Previously published in Examiner
Man made Mummification Process why do it?
Let us shift our concentration now to the man made mummification process and how it is done
Mummification is a process of embalming. Simply put whether this was a man made process in ancient times or today’s embalming, it is a means of preserving a body. Modern day morticians embalm bodies to make them presentable for public viewing at a funeral and the ancient Egyptians embalmed their mummies especially the Pharaohs to prepare them for the afterlife. The ancient Egyptians believed that the Pharaoh’s would become Osiris King of the Underworld. See more about that topic in my article entitled The Great Pyramids of the World.
Therefore mummification was a concern, for the health of the body after death to be prepared for the after world.
How was a body mummified?
The ancient Egyptians were very particular about preparing the body for the afterlife. The whole process of embalming took 70 days. This was particularly executed for high-ranking officials and priests who were also buried with their masters, the mighty Pharaohs and their households. These high-ranking nobles had rather lavish funerals, not afforded the common man or woman in ancient Egypt. Workshops for the embalming process were set up near the intended tomb site.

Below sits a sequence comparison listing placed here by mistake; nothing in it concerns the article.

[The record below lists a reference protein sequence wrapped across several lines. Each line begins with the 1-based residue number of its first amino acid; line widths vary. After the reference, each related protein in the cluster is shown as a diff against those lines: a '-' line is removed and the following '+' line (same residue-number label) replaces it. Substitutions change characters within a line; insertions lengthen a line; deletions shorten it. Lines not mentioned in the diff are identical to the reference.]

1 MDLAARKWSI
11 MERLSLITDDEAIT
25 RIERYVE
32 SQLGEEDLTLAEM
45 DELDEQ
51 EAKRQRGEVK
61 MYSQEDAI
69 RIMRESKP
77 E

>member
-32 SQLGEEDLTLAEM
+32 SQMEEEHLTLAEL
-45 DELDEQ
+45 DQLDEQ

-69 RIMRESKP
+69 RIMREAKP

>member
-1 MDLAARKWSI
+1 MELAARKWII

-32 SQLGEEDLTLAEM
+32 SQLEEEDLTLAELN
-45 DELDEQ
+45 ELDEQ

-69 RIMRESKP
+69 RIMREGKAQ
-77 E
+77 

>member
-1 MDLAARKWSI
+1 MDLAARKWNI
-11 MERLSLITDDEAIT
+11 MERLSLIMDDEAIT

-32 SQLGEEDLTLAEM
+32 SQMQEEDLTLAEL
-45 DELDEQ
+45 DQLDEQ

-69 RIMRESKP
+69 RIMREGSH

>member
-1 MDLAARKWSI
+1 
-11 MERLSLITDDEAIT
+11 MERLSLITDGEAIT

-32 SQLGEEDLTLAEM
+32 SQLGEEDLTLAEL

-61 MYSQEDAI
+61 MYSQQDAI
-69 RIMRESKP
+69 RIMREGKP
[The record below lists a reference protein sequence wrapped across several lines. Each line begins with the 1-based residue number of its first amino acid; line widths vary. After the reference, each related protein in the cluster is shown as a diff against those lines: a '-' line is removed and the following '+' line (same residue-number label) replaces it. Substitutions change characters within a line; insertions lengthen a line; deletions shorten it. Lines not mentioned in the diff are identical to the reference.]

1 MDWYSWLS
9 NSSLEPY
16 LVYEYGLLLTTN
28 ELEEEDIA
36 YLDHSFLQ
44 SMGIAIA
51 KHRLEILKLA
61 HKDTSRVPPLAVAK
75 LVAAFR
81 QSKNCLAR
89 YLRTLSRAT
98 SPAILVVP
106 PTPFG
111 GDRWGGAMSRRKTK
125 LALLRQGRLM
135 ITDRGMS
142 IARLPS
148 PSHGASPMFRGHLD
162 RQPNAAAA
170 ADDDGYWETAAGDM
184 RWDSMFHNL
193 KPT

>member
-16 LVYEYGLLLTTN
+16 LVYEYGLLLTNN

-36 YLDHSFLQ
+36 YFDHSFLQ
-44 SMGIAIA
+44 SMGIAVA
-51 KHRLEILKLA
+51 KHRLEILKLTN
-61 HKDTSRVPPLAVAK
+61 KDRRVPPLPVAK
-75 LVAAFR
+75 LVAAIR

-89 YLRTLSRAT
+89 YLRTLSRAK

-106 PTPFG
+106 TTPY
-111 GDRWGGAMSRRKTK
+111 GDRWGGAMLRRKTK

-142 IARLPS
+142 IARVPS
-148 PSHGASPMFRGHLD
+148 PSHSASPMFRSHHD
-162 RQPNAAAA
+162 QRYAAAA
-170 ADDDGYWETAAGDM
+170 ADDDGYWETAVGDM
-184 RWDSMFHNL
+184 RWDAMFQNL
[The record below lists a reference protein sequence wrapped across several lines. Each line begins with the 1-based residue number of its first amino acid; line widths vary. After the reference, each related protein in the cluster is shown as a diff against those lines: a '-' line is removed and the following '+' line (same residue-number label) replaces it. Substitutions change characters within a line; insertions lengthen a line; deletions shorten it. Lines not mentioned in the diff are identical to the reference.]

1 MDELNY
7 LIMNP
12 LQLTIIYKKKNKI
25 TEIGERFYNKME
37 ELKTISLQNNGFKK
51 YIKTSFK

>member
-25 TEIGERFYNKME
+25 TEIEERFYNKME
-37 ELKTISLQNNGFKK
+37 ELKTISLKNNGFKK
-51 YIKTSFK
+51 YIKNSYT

Steps for the embalming process
The first step was to wash and purify the body.
The internal organs of the body were then taken out of the body by making an incision in the side of the body where the intestines, liver, lungs, stomach were taken out.
These organs were treated with a chemical called natron, which was a mixture of sodium carbonate (a natural occurring soda ash) and 17 percent of sodium bicarbonate (baking soda), household salt, and sodium sulfate to dry out the organs and protect them from disease and bacteria.
The organs were then wrapped up in a linen cloth and put in canopic jars made from wood and pottery. The covers of the jars each had the symbolic head of the sons of Horus who were said to be the caretakers for the particular organ encased in it.
Qebehsenuef, the falcon head — intestines
Duamutef, the jackal head — stomach
Hapy, the baboon head — lungs
Imsety, the human head – liver
To be continued
To study Egyptology in Montreal
The Society for the Study of Egyptian Antiquities